1) There had been a little crime in the neighborhood, not a great deal. Zimmerman was the head of the neighborhood watch, a job he'd originally assigned himself two years before (although he was later elected by his neighborhood association) and which he performed somewhat overzealously. He had begun training in mixed martial arts and self-defense at a local gym in order to better perform these duties and to shed some excess pounds.

2) One of his friends, a cop kicked off the force for corruption, had recommended that he carry a gun because of wild dogs.

3) Martin was on the phone with his girlfriend and walking home from a convenience store in the rain.

4) Martin had been smoking pot earlier in the day, but was not significantly high by the time of the incident.

5) Zimmerman had been drinking earlier in the day, but was not drunk by the time of the incident.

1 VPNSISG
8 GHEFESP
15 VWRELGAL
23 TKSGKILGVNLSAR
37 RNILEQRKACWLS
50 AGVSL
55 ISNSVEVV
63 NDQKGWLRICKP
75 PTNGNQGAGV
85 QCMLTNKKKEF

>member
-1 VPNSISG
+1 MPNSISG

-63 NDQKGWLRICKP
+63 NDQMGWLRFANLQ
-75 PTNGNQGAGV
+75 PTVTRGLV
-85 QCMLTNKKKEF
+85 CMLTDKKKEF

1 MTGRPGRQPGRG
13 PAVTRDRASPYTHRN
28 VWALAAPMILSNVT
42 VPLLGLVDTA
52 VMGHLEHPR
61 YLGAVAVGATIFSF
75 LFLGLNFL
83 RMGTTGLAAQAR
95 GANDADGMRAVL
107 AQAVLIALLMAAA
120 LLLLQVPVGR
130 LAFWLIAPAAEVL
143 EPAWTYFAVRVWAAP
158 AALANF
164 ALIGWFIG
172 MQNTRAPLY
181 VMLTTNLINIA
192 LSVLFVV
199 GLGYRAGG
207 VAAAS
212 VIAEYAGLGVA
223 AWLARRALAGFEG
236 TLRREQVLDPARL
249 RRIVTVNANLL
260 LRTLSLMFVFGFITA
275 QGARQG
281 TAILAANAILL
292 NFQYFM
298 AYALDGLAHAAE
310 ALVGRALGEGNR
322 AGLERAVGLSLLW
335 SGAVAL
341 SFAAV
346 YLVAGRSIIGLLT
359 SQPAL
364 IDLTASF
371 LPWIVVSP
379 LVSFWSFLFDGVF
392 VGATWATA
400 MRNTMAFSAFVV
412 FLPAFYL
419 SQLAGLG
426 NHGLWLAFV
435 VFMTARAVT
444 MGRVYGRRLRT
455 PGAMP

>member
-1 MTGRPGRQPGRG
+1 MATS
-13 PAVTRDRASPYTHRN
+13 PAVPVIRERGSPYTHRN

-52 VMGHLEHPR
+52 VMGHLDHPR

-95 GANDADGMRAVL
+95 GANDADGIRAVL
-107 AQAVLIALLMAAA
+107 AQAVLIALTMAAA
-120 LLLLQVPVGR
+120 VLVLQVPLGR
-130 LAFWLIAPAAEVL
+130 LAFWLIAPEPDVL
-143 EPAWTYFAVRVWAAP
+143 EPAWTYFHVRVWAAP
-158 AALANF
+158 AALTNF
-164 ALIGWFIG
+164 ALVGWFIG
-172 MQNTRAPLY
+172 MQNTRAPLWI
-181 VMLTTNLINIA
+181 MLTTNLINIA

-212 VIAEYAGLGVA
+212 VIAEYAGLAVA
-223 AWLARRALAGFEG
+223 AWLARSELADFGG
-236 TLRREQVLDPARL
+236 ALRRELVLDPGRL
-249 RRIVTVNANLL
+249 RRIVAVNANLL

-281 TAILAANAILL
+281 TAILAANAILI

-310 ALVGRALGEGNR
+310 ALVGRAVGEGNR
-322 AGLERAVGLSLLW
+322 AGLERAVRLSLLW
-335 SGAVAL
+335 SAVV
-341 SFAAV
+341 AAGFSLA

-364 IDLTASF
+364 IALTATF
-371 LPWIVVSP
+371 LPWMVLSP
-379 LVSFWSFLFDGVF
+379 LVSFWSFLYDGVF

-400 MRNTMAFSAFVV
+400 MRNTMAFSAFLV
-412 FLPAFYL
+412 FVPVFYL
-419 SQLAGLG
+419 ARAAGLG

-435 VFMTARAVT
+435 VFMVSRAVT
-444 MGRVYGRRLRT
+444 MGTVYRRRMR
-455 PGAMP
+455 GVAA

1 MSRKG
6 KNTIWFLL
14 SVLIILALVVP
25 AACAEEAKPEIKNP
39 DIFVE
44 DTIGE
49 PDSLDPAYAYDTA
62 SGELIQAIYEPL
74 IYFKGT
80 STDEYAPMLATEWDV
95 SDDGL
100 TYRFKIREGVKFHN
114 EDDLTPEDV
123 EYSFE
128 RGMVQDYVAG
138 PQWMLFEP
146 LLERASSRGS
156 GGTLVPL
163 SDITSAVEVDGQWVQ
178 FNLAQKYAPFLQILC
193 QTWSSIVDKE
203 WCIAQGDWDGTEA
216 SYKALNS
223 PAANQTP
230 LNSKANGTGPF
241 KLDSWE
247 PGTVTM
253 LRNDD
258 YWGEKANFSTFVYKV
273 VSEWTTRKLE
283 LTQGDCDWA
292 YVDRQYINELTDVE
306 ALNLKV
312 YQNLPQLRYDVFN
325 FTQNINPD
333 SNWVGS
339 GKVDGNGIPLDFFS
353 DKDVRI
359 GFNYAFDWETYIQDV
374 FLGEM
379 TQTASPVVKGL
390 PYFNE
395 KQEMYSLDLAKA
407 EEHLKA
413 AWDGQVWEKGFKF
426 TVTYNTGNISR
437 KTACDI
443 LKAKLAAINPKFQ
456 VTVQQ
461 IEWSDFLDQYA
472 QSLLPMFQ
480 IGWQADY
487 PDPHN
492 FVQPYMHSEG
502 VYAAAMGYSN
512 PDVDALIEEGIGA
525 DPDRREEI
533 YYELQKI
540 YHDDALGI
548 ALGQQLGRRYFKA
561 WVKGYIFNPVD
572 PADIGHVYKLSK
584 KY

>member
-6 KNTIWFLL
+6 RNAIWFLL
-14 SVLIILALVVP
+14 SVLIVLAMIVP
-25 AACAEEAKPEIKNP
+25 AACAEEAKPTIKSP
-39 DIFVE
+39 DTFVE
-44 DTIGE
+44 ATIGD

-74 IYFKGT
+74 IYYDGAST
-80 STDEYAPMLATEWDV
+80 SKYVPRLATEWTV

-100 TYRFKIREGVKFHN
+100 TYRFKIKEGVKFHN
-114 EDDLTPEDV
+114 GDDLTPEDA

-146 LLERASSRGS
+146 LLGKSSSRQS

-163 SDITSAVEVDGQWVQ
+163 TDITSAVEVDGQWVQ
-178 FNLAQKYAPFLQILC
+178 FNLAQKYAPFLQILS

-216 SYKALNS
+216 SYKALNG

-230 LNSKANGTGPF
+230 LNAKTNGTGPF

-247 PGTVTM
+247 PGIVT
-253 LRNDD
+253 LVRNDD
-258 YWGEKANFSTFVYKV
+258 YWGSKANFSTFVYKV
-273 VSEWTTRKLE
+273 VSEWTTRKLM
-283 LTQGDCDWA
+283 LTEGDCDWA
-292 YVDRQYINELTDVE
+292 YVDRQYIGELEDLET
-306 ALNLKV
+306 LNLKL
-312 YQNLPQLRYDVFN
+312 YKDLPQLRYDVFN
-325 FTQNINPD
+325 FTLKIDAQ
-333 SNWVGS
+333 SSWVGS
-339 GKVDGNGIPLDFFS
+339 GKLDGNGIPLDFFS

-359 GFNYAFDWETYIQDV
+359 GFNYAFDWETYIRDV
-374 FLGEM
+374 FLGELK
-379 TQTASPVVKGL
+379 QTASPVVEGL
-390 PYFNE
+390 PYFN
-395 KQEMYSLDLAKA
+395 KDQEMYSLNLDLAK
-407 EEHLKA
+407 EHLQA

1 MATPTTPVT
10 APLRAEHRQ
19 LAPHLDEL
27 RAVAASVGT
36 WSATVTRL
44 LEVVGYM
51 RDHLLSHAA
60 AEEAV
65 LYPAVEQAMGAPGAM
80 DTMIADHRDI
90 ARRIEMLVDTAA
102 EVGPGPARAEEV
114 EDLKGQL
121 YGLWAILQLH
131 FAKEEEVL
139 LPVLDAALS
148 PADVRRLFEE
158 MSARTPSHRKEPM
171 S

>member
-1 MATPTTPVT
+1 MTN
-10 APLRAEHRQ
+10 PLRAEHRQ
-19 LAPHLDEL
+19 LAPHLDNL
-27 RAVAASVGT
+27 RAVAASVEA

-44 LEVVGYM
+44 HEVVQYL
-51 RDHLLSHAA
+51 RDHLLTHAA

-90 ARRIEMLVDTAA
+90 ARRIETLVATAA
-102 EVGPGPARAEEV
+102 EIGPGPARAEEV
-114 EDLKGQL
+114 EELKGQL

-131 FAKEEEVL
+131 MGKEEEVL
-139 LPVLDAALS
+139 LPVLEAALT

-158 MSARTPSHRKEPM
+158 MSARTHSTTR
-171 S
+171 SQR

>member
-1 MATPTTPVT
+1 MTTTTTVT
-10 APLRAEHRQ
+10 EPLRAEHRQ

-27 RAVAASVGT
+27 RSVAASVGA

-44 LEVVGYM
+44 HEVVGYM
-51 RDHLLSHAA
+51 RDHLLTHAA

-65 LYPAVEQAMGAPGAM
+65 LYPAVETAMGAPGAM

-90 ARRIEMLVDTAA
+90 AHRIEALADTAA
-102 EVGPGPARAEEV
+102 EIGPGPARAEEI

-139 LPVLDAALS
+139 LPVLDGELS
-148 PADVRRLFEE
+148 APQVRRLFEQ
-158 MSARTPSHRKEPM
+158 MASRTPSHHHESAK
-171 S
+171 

6) Zimmerman observed Martin, someone he did not recognize from the neighborhood, and began tailing him in his truck. Martin noticed him almost immediately and, according to his girlfriend, took him for a sexual predator.

7) After Zimmerman followed Martin around a turn, Martin began to actively evade him. Zimmerman called the police, exited his vehicle, and began pursuing him on foot despite being advised gently not to do so; he expressed frustration that the local thieves always got away.

8) After a relatively short distance, Zimmerman stopped and watched Martin, who also stopped running. Zimmerman then says he started to return to his truck when Martin doubled back and confronted him. Martin was within shooting distance of his home at this point, but his girlfriend has speculated that he did not want to let Zimmerman know where he lived.

9) Martin's girlfriend testified that Martin asked Zimmerman to identify himself; Zimmerman refused and demanded that Martin identify himself instead. A fight then broke out. We do not know who struck first, or why.

10) In the ensuing fight, Zimmerman sustained a single blow to his nose, which broke, and fell backwards onto the concrete. Martin then climbed atop Zimmerman.